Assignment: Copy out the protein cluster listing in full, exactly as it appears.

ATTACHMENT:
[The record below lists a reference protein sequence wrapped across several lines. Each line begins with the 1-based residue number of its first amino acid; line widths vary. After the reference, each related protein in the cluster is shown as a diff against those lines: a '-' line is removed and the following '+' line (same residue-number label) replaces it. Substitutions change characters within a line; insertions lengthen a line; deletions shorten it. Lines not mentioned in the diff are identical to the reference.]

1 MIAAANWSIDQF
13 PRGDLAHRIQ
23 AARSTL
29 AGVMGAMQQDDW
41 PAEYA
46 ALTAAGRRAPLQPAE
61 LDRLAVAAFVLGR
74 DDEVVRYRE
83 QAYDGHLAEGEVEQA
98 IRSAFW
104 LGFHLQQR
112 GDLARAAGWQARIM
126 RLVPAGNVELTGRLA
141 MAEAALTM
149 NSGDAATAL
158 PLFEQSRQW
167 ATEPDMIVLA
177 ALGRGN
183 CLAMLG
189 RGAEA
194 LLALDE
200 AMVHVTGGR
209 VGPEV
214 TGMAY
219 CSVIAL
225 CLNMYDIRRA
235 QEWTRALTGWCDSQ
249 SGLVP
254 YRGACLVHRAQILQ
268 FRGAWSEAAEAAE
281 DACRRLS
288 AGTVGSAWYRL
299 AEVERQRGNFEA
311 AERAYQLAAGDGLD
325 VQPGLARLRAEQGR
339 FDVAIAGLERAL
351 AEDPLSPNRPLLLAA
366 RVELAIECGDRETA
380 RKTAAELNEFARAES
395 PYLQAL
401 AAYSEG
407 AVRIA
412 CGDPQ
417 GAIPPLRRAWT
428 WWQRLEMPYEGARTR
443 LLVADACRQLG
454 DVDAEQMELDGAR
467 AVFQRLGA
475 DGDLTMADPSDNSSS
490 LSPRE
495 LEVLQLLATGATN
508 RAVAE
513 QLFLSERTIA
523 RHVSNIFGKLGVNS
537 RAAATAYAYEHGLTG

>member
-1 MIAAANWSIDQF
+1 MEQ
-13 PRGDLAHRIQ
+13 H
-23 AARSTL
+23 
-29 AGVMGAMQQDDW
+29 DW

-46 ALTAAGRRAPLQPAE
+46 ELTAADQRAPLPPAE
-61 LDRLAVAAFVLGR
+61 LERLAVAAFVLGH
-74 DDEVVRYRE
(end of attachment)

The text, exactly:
[The record below lists a reference protein sequence wrapped across several lines. Each line begins with the 1-based residue number of its first amino acid; line widths vary. After the reference, each related protein in the cluster is shown as a diff against those lines: a '-' line is removed and the following '+' line (same residue-number label) replaces it. Substitutions change characters within a line; insertions lengthen a line; deletions shorten it. Lines not mentioned in the diff are identical to the reference.]

1 MIAAANWSIDQF
13 PRGDLAHRIQ
23 AARSTL
29 AGVMGAMQQDDW
41 PAEYA
46 ALTAAGRRAPLQPAE
61 LDRLAVAAFVLGR
74 DDEVVRYRE
83 QAYDGHLAEGEVEQA
98 IRSAFW
104 LGFHLQQR
112 GDLARAAGWQARIM
126 RLVPAGNVELTGRLA
141 MAEAALTM
149 NSGDAATAL
158 PLFEQSRQW
167 ATEPDMIVLA
177 ALGRGN
183 CLAMLG
189 RGAEA
194 LLALDE
200 AMVHVTGGR
209 VGPEV
214 TGMAY
219 CSVIAL
225 CLNMYDIRRA
235 QEWTRALTGWCDSQ
249 SGLVP
254 YRGACLVHRAQILQ
268 FRGAWSEAAEAAE
281 DACRRLS
288 AGTVGSAWYRL
299 AEVERQRGNFEA
311 AERAYQLAAGDGLD
325 VQPGLARLRAEQGR
339 FDVAIAGLERAL
351 AEDPLSPNRPLLLAA
366 RVELAIECGDRETA
380 RKTAAELNEFARAES
395 PYLQAL
401 AAYSEG
407 AVRIA
412 CGDPQ
417 GAIPPLRRAWT
428 WWQRLEMPYEGARTR
443 LLVADACRQLG
454 DVDAEQMELDGAR
467 AVFQRLGA
475 DGDLTMADPSDNSSS
490 LSPRE
495 LEVLQLLATGATN
508 RAVAE
513 QLFLSERTIA
523 RHVSNIFGKLGVNS
537 RAAATAYAYEHGLTG

>member
-1 MIAAANWSIDQF
+1 MEQ
-13 PRGDLAHRIQ
+13 H
-23 AARSTL
+23 
-29 AGVMGAMQQDDW
+29 DW

-46 ALTAAGRRAPLQPAE
+46 ELTAADQRAPLPPAE
-61 LDRLAVAAFVLGR
+61 LERLAVAAFVLGH
-74 DDEVVRYRE